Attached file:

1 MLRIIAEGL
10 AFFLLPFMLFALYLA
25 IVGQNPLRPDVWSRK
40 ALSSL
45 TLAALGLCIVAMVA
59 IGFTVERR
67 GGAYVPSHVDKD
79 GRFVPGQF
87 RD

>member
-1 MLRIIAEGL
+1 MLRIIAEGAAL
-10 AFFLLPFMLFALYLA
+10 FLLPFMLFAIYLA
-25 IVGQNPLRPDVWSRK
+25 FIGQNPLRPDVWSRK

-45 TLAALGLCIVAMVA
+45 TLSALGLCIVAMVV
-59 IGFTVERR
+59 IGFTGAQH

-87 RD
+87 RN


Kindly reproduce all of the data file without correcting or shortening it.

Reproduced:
1 MLRIIAEGL
10 AFFLLPFMLFALYLA
25 IVGQNPLRPDVWSRK
40 ALSSL
45 TLAALGLCIVAMVA
59 IGFTVERR
67 GGAYVPSHVDKD
79 GRFVPGQF
87 RD

>member
-1 MLRIIAEGL
+1 MLRIIAEGAAL
-10 AFFLLPFMLFALYLA
+10 FLLPFMLFAIYLA
-25 IVGQNPLRPDVWSRK
+25 FIGQNPLRPDVWSRK

-45 TLAALGLCIVAMVA
+45 TLSALGLCIVAMVV
-59 IGFTVERR
+59 IGFTGAQH

-87 RD
+87 RN